We learned earlier (see solutions to practice problems for lineage
diversification, part 1) that there is a substantial amount of
inherent variability to birth-death processes. The number of species
produced by given birth- and death rate varies considerably! Is it
still possible to obtain some reasonable estimates from a
time-calibrated phylogeny? We can use the *laser* package for
this.

We will be simulating trees to explore the ability to estimate net diversification and extinction fraction, and for comparative purposes it would be convenient if all trees had evolved over the same time time span, especially when we are comparing multiple trees (see question below). In addition, we want the trees to be reasonable large (really doesn’t make much sense to estimate rates for 5 species…) so we will use a while-loop to produce trees with minimum tip-number.

```
#loading libraries
require(ape)
require(geiger)
require(phytools)
require(laser) #you may need to install this package!
#simulate tree with at least 50 tips
x <- 1 #starting parameter for the while-loop
while(x<50) {phy <- pbtree(b=0.6, d=0.1, t=5); x <- Ntip(phy)}
#extract branching times (required for calculation of net divesification rate)
btimes <- branching.times(phy)
#estimate net diversification and extinction fraction
estimates <- bd(btimes, ai=seq(0.01, 0.99, length.out=20))
#net diversification rate (b-d)
estimates$r1
```

`## [1] 0.6009513`

```
#extinction fraction (d/b)
estimates$a
```

`## [1] 0.09254117`

*How do these numbers compare to our chosen settings?
Happy with that? Or is it causing you some headaches? Obviously
this is only a single test of the reliability of parameter
estimates. Please write a script that explores and visualizes this
in more detail. How about we do 100 such simulations? While there
are several approaches to solve this problem, let’s take the
for-loop route. Before you start writing code, spell out all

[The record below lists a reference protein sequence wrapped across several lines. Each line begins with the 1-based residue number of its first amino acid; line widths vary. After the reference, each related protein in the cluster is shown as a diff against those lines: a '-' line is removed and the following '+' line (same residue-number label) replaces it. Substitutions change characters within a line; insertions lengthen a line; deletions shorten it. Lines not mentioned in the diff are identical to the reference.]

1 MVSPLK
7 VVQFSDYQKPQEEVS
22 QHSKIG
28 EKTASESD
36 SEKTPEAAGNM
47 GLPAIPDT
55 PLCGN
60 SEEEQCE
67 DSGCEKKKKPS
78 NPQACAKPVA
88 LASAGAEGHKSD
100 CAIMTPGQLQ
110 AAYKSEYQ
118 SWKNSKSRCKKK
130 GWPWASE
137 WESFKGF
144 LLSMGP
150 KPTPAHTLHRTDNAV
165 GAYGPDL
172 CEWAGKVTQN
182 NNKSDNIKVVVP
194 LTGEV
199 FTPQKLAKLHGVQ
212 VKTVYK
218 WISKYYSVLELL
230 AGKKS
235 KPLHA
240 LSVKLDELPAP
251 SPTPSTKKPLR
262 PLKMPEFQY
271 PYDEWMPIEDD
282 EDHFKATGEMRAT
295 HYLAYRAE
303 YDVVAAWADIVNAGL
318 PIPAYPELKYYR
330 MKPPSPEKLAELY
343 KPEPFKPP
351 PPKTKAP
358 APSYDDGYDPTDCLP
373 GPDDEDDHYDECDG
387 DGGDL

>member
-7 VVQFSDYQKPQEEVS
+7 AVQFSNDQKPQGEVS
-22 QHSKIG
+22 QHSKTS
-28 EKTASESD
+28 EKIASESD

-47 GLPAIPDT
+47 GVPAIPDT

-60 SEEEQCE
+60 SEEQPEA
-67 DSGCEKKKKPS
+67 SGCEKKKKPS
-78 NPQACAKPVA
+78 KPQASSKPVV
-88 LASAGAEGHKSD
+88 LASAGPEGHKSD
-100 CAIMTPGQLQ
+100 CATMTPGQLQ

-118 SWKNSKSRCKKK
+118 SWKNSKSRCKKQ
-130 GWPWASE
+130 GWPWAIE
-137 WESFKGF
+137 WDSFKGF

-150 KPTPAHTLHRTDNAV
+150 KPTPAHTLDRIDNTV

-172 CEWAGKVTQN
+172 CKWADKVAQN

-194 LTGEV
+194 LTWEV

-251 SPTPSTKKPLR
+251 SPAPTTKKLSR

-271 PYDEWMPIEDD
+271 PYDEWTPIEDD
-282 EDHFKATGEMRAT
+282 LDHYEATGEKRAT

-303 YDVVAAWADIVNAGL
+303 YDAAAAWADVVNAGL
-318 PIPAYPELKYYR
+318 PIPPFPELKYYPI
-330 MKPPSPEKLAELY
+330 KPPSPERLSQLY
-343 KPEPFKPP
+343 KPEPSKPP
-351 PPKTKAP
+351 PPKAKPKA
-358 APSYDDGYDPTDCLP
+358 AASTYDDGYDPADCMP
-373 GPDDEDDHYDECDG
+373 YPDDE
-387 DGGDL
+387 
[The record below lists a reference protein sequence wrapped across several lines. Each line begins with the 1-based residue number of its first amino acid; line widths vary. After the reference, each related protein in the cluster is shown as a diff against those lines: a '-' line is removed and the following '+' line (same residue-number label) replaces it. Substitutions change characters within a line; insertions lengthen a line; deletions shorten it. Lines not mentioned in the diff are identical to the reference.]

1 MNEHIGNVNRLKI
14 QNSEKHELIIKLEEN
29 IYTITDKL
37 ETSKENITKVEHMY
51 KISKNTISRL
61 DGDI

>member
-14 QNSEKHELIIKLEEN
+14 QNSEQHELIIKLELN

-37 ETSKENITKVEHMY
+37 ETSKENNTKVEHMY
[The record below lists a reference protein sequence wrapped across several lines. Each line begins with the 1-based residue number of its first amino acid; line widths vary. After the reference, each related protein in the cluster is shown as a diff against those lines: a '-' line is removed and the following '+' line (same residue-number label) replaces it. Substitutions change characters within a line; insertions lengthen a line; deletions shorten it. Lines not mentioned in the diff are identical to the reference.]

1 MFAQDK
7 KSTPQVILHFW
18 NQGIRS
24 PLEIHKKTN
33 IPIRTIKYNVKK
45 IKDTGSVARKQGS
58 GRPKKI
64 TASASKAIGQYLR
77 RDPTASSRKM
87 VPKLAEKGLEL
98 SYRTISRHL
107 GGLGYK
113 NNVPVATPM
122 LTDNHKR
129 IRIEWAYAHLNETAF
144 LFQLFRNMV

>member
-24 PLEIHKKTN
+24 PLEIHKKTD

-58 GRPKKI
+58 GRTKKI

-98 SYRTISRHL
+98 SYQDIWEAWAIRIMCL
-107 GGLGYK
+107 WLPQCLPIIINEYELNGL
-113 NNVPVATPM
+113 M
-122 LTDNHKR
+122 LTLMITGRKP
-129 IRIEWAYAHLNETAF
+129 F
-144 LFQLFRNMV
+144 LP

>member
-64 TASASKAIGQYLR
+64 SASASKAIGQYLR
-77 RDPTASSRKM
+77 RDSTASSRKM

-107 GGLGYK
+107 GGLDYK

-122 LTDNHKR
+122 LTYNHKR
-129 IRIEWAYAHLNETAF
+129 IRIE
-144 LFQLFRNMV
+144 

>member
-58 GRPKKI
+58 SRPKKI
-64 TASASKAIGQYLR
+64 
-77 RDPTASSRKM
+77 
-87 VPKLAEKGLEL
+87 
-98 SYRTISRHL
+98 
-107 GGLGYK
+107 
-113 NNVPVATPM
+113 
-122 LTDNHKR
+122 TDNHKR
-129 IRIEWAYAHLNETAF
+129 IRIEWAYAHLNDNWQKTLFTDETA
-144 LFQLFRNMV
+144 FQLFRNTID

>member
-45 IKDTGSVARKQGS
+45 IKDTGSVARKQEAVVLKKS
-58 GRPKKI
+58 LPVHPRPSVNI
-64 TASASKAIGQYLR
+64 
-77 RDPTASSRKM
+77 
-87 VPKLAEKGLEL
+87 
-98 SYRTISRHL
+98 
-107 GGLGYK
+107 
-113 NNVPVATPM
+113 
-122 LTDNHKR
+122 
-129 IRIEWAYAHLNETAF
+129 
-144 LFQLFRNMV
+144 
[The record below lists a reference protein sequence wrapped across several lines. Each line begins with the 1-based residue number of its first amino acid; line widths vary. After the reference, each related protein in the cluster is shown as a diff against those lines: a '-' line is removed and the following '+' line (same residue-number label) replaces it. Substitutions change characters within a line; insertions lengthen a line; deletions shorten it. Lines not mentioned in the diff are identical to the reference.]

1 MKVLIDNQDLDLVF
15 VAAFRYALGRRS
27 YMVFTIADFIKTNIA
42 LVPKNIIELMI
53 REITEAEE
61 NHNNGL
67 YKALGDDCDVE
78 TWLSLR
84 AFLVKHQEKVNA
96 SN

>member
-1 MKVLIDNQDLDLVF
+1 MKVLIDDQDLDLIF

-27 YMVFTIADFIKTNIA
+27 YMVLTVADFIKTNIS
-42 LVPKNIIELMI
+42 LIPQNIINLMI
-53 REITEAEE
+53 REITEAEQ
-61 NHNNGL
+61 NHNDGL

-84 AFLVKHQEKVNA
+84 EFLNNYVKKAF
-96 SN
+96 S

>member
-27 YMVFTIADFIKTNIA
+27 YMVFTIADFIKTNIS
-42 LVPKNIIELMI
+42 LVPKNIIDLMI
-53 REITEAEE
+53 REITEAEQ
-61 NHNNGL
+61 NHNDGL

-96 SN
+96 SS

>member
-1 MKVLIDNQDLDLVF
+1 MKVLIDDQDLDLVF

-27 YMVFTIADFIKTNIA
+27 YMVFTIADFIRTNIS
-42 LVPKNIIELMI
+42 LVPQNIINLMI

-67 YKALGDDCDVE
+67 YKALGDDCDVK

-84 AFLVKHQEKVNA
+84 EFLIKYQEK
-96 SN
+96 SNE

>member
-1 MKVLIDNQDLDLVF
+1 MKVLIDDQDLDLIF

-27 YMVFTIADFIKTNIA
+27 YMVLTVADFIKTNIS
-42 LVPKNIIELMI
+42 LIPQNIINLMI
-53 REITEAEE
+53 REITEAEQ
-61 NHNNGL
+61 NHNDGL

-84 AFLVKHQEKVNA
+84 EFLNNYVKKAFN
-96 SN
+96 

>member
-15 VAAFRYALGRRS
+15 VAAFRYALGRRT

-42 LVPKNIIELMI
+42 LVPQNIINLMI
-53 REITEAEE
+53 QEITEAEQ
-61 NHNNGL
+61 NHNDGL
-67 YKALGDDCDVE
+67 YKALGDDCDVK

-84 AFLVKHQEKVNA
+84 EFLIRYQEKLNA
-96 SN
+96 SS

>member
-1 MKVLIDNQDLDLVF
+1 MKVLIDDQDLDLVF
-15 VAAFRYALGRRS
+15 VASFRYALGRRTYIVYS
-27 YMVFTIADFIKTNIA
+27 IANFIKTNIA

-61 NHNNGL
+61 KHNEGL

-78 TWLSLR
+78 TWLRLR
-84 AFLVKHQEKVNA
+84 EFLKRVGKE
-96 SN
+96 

single steps.*

*Let’s also explore how incomplete sampling may influence
estimates of diversification parameters. Similar to above, let’s
first simulate a tree distribution and try estimating net
diversification and extinction fraction. This time, though, please
try these estimates first with the complete set of taxa, and then
again after dropping a fixed fraction of taxa randomly. What
happens to your ability to infer parameters?*

The gamma parameter (Pybus&Harvey) is a useful statistic to assess the presence of exinction or a slow down of speciation in a clade. For a homogeneous speciation process in the absence of extinction, gamma should be zero. If extinction is present, the internal nodes are closer to recent time than expected, resulting in gamma>0. A negative lambda would indicate that many nodes are closer to the root, pointing towards a slow down of speciation.

Let’s begin with a simple example, again guaranteeing a minimum number of species for a fixed time interval.

```
#simulate tree with at least 50 tips
x <- 1
while(x<50){phy <- pbtree(b=0.7, d=0, t=12); x <- Ntip(phy)}
#ltt() function provides gamma-estimate
div <- ltt(phy)
```

`div$gamma #gamma estimate`

`## [1] 0.3226966`

`div$p #2-tailed p-value`

`## [1] 0.746925`

Given that extinction is set to zero, one would expect a gamma of zero, as well. Is that the case? Well, we are dealing with a stochastic process so we should probably repeat this a few times.

*Write a script that calculates the gamma statistic for
100 simulated trees (b: fixed at a value of choice, d: fixed at
zero), and summarize the gamma statistic as a histogram (or
boxplot). PLease also plot the p-values of these gamma estimates.*

After that, let’s look at simulated trees that have some extinction. How does that affect estimates of gamma? Let’s simulate a tree with extinction, drop all extinct tips and compare parameter estimates. Similar to above, we want to keep a fixed timestop butn have a minimum number of tips in the simulated tree.

```
#simulate tree with at least 100 tips, drop extinct lineages
x <- 1
while(x<100){phy.all <- pbtree(b=0.8, d=0.5, t=12); x <- Ntip(phy.all)}
phy.extant <- drop.tip(phy.all, getExtinct(phy.all))
#define plotting area
par(mfrow=c(2,2), mar=c(4,5,1,5))
#plot for illustrative purposes
plot(phy.all, show.tip.label=FALSE)
plot(phy.extant, show.tip.label=FALSE)
div.all <- ltt(phy.all, plot=TRUE, col="blue")
div.extant <- ltt(phy.extant, plot=TRUE, col="blue")
```

```
#extract gamma estimates for tree with all lineages
div.all$gamma
```

`## [1] -1.494359`

`div.all$p`

`## [1] 0.1350818`

```
#extract gamma estimates for tree with only extant lineages
div.extant$gamma
```

`## [1] 2.434159`

`div.extant$p`

`## [1] 0.01492644`

*What do these results tell you? Shouldn’t we better loop
this over a set of trees? Yes, we should. You don’t need to plot
the trees or LTTs, we are just interested in the gamma estimates.*

Alright, after all these simulations (and a better understanding of the potential pitfalls we may be encountering), I think it’s time to deal with some real data. I will provide you with a variety of different phylogenies. Pick one, generate a LTT plot, calculate net diversification rate, extinction fraction, and gamma statistic. Let’s do this as a homework assignment.